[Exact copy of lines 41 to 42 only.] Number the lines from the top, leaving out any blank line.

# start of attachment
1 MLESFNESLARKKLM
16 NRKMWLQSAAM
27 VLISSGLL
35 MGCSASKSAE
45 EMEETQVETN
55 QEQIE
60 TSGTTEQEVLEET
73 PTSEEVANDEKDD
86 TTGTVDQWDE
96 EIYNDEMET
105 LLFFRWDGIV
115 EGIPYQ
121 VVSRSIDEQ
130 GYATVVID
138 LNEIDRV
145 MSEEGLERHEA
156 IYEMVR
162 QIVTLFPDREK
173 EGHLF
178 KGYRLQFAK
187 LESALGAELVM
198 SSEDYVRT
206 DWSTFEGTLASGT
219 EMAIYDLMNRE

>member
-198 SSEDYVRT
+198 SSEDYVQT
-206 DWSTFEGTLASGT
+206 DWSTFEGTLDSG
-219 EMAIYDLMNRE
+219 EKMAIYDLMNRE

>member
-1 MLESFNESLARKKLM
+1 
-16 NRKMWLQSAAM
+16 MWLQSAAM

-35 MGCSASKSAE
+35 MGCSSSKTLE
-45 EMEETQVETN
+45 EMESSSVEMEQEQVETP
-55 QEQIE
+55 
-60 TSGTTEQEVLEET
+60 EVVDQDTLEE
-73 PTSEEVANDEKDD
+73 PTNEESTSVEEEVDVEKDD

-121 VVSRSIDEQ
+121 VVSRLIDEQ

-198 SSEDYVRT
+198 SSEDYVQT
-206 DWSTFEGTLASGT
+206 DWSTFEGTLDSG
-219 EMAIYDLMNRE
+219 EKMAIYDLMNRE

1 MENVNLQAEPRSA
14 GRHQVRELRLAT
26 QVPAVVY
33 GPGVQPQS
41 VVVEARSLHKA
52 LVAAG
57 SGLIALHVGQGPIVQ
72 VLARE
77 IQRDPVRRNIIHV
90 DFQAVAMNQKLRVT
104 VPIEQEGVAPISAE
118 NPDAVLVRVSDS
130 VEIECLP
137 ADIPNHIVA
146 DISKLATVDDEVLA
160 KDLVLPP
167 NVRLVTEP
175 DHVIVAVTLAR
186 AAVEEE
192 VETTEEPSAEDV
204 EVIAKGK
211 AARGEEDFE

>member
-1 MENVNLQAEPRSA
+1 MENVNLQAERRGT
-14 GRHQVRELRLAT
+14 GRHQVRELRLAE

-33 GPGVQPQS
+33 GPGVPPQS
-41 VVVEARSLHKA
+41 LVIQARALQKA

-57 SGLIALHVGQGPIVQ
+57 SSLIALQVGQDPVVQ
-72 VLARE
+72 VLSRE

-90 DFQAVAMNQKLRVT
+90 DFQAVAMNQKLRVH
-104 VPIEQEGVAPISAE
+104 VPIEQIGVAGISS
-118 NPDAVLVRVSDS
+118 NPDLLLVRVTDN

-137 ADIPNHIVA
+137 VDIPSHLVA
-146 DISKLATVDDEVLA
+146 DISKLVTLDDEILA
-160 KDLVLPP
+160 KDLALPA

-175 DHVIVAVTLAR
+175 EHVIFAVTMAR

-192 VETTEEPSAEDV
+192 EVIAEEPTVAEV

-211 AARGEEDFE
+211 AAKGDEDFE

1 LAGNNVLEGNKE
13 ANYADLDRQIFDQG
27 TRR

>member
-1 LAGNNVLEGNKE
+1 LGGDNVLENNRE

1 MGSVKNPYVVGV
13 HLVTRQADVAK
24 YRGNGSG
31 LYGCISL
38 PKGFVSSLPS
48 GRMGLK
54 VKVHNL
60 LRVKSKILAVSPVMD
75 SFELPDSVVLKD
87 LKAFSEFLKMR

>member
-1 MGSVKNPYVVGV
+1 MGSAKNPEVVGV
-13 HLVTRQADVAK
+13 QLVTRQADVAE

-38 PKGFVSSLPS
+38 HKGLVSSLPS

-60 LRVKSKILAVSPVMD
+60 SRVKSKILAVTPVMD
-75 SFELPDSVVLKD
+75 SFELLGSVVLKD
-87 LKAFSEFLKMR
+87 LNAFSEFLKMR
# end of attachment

-55 QEQIE
+55 